Collaborative Art Projects

Updated: Aug 29, 2019

Students work together to create art for school auctions.

This post is about collaborative sculptures, paintings, murals, and bulletin boards.



Kindergarten

Kindergarten students have been studying color mixing and have worked collaboratively to recreate this very recognizable artwork, "Concentric Circles" by Wassily Kandinsky. Each student has painted one section, 6"x5" with a concentric circle that was assembled into a class mural. There are a total of fourteen squares in this piece measuring 12'"x36" This collaborative work of art was created for the school auction

Learning Goals:

I can...

- Work collaboratively with others to create art for my school community

- Create art in the style of Kadinsky

- mix colors



Supply List

squares on colored card stock paper,

(I used 6x6 colorful card stock squares you can find them HERE

tempera paint

oil pastels

paint brush

Soft Gel Gloss by Golden


When working on a collaborative art project I recommend buying the frame or canvas first! Once you have found the frame or canvas that will work with the project you will know what size to make everything to fit inside. Purchase the frame or canvas first and you can select something in a standard size and most likely you can find a coupon for it too! If you wait to find the perfect frame after you complete the project you will most likely have to custom order the frame or custom build a canvas that fits your project and that will be very expensive!

Each student contributed one concentric square. We used card stock paper because it was thick enough to handle the weight of the paint. I bought it in colors in case the students left sections unfinished. Students started with oil pastels, they colored their circles and about fifteen minutes later we switched to tempera paint to give the project interesting textures and to give little hands a break from coloring.

This year I used a 12"x36" studio quality canvas. I found the canvas first before students painted their squares and then determined what size each students square needed to be to fit the canvas. In order to fit all the squares on the canvas I needed to trim each square to avoid buying or stretching an expensive custom canvas. This 12"x36" canvas was on sale! I used Soft Gel Gloss by Golden to attach the painted squares onto the canvas in a decoupage type application.

This is the process, one square at a time. You apply the Soft Gel Gloss to the back of the painted square and then on top of the painted square.


Using a popsicle stick helps to remove air bubbles and smooth out the surface.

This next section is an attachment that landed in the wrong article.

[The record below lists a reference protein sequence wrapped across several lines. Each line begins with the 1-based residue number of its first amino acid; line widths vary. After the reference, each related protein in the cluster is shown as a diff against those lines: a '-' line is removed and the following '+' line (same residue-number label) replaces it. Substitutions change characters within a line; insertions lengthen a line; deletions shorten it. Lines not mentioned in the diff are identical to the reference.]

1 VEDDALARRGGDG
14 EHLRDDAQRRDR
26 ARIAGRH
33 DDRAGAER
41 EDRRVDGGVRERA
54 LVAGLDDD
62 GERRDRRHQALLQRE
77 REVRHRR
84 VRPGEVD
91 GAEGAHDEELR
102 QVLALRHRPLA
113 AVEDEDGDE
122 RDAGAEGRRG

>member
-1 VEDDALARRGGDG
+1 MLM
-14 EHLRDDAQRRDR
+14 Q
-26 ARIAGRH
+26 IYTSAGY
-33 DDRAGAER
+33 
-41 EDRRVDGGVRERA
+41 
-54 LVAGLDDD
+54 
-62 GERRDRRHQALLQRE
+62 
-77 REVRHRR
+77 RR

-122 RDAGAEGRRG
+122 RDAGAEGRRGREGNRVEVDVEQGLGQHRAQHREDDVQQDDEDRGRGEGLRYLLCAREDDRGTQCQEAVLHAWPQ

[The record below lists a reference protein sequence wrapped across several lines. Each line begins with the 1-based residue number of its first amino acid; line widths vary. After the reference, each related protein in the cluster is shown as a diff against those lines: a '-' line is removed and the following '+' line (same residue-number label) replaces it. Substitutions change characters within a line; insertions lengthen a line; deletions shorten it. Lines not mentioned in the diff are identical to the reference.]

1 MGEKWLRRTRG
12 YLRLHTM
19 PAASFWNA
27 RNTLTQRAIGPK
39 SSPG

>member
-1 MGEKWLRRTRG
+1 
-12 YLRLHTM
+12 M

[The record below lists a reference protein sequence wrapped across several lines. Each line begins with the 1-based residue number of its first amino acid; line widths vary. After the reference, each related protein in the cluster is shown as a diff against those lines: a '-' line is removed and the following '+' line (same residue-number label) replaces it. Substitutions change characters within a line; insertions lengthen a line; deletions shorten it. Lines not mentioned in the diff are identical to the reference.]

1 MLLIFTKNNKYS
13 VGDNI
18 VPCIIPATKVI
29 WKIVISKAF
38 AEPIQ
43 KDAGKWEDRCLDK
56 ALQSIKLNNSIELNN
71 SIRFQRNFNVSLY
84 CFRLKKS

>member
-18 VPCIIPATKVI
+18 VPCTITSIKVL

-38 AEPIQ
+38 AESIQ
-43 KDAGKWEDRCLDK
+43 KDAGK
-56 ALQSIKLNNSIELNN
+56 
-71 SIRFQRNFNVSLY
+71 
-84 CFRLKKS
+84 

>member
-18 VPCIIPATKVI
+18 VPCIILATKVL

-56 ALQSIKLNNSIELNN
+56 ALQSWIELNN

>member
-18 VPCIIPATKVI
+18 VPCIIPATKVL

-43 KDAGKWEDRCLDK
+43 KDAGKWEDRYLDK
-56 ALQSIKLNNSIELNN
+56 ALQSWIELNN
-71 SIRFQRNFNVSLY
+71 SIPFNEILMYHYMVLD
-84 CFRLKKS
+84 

This collaborative Kindergarten Kadinsky from last year was attached to a mat board and then put inside a 18"x24" frame. This class had 12 students and the 6"x6" squares fit perfectly.




First Grade

First grade students worked together to create this collaborative black light aquarium sculpture. Each student painted one fish using neon paint. As students painted I walked around the classroom with a black light so that students could see their fish glowing. I have documented the fish that each student has contributed to the aquarium sculpture. Our black light sculptural aquarium was built inside a shadow box that measures 31"x16"x1.5". The inside of the shadow box was lined with a UV Black Light Strip so that the fish will always glow. This Collaborative art project was created for the school auction.



Learning Goals:

I can...

- Work collaboratively with others to create art for my school community

- Create art that is designed to glow under a black light



Supply List

Shadow box 31"x16"x1.5".

( I found one on sale at Michaels)

card stock to paint fish on

neon acrylic paints

neon oil pastels

paint brush

styrofoam

spray paint (neon colors for coral)

hot glue

Black light glow aquarium plastic plants

DeepDream Black Light UV Led Strip lights Scotch 3M Heavy-Duty double sided Mounting Tape (the double sided tape that comes with the black light strips is not strong enough!)




Each student painted one fish on a small piece of card stock paper using neon paint. As students painted I walked around the classroom with a black light so that students could see their fish glowing. They were excited to see the effect of the black light on their paintings. The fish really lit up!


Now I had a collection of fish, one from each student to work with.


This is what the fish look like with out the black light and under the black light, big difference!




First the shadow box was taken apart and the inside was lined with the black light strips. The black light strips stayed in place with the heavy duty double sided 3M tape.


The coral for the inside of the tank was glued onto a strip of measured black mat board